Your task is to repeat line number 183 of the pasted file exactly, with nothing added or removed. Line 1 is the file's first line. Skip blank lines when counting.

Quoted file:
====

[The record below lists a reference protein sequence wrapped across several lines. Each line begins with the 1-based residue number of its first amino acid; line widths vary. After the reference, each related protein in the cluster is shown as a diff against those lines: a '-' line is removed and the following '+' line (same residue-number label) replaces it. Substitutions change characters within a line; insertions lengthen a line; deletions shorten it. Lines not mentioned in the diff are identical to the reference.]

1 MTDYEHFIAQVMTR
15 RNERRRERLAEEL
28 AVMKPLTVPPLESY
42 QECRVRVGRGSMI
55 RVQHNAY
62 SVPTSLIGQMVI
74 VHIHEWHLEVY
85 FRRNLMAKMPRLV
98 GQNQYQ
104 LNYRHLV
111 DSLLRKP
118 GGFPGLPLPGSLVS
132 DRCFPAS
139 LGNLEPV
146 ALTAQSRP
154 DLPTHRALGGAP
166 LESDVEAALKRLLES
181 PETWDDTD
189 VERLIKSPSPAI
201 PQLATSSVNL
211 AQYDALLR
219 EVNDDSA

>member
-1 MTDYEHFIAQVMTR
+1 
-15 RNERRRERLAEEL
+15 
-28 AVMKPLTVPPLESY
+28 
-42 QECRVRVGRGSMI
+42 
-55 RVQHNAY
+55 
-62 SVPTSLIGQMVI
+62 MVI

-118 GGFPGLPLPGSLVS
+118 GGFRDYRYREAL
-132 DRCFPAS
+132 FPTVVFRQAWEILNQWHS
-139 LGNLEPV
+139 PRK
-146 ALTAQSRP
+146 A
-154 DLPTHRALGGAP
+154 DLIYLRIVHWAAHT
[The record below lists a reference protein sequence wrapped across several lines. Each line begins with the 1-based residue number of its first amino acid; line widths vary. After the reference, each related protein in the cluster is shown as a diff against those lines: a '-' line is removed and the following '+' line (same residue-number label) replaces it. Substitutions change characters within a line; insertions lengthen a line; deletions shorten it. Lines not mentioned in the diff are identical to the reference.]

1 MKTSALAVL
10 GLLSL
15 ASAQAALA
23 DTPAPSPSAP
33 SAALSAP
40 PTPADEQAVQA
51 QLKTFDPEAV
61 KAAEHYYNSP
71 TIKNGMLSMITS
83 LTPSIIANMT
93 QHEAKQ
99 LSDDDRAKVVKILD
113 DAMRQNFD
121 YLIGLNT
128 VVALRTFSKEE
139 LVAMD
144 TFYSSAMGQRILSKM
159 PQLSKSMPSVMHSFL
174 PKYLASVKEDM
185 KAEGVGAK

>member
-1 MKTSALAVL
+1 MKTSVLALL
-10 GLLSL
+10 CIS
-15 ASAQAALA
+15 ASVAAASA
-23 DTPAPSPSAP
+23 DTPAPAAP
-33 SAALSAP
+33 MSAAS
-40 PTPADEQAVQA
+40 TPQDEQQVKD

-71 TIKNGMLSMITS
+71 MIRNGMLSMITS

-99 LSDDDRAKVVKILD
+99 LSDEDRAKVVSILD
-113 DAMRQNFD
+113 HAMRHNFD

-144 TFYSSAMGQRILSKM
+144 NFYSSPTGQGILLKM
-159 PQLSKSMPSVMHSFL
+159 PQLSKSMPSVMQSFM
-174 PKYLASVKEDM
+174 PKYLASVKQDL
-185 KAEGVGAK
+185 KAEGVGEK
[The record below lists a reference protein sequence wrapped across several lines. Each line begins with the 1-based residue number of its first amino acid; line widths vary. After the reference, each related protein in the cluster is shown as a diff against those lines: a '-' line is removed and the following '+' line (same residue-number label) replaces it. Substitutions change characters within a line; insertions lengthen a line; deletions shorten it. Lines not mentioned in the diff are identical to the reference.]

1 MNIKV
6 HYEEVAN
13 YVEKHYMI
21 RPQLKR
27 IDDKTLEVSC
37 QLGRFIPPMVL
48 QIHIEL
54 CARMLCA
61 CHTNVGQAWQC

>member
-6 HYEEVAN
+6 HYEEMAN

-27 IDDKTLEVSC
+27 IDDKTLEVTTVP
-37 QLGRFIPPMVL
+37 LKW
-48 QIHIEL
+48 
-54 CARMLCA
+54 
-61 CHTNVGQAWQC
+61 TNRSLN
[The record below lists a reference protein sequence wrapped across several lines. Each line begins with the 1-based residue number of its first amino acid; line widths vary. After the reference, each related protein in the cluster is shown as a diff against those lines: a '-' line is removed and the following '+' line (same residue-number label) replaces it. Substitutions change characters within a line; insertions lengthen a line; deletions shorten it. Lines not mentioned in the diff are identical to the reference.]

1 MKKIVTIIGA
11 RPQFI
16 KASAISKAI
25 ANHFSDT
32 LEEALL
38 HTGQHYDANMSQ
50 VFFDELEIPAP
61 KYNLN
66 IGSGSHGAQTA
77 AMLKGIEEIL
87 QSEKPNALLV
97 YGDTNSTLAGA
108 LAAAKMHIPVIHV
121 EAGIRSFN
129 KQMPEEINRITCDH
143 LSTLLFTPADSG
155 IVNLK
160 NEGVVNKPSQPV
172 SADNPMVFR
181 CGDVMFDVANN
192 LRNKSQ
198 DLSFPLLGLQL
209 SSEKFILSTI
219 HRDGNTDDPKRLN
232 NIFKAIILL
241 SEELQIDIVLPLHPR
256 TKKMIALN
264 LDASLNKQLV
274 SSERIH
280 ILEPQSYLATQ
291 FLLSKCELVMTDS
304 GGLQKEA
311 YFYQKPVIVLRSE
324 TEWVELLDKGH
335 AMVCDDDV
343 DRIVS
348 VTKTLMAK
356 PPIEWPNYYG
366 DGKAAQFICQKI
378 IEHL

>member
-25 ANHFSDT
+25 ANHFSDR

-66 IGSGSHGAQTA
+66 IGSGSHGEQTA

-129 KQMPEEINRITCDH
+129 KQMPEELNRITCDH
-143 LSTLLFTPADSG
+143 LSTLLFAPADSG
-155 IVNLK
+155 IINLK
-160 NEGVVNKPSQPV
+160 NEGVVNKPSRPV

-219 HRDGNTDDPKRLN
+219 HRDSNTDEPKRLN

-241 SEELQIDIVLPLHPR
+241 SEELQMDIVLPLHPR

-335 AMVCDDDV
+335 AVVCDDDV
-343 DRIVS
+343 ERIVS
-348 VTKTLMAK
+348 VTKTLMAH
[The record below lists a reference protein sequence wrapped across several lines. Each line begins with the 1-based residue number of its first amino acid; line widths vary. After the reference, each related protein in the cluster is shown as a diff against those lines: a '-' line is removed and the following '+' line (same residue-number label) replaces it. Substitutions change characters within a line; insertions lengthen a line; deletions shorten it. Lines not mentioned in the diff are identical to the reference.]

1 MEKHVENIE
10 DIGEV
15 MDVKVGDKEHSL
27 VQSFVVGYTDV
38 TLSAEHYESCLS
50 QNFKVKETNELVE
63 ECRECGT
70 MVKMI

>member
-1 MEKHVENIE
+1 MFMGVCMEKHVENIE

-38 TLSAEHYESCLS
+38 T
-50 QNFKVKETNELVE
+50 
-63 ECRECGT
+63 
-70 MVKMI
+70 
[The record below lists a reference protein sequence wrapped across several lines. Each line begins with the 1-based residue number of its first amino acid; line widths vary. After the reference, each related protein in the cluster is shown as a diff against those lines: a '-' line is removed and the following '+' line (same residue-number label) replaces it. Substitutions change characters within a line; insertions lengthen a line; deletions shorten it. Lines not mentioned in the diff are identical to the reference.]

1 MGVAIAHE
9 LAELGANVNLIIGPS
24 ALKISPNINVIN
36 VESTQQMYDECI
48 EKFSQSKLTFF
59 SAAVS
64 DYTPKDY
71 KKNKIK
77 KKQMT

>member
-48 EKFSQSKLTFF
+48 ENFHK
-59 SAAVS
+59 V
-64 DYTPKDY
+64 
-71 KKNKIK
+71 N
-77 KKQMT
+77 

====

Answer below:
1 MEKHVENIE